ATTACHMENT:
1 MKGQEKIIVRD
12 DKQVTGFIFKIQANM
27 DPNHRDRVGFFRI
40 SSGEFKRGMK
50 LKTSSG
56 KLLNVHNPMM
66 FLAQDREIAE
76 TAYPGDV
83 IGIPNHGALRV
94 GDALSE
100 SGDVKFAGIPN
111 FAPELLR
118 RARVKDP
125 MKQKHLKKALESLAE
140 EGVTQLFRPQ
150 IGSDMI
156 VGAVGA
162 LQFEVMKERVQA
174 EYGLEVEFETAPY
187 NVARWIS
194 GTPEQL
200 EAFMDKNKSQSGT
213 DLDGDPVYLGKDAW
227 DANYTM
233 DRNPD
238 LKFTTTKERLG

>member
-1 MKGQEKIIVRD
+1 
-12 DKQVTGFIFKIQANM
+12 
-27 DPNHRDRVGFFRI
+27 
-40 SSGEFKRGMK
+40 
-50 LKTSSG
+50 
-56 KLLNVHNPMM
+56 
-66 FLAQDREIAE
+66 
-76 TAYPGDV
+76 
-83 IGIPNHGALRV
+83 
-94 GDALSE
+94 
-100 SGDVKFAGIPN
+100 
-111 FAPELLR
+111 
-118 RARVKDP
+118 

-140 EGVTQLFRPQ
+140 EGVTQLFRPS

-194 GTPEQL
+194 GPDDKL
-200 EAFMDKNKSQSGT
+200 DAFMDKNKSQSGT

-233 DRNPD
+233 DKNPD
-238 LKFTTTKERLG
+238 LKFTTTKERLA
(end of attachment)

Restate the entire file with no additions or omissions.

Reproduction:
1 MKGQEKIIVRD
12 DKQVTGFIFKIQANM
27 DPNHRDRVGFFRI
40 SSGEFKRGMK
50 LKTSSG
56 KLLNVHNPMM
66 FLAQDREIAE
76 TAYPGDV
83 IGIPNHGALRV
94 GDALSE
100 SGDVKFAGIPN
111 FAPELLR
118 RARVKDP
125 MKQKHLKKALESLAE
140 EGVTQLFRPQ
150 IGSDMI
156 VGAVGA
162 LQFEVMKERVQA
174 EYGLEVEFETAPY
187 NVARWIS
194 GTPEQL
200 EAFMDKNKSQSGT
213 DLDGDPVYLGKDAW
227 DANYTM
233 DRNPD
238 LKFTTTKERLG

>member
-1 MKGQEKIIVRD
+1 
-12 DKQVTGFIFKIQANM
+12 
-27 DPNHRDRVGFFRI
+27 
-40 SSGEFKRGMK
+40 
-50 LKTSSG
+50 
-56 KLLNVHNPMM
+56 
-66 FLAQDREIAE
+66 
-76 TAYPGDV
+76 
-83 IGIPNHGALRV
+83 
-94 GDALSE
+94 
-100 SGDVKFAGIPN
+100 
-111 FAPELLR
+111 
-118 RARVKDP
+118 

-140 EGVTQLFRPQ
+140 EGVTQLFRPS

-194 GTPEQL
+194 GPDDKL
-200 EAFMDKNKSQSGT
+200 DAFMDKNKSQSGT

-233 DRNPD
+233 DKNPD
-238 LKFTTTKERLG
+238 LKFTTTKERLA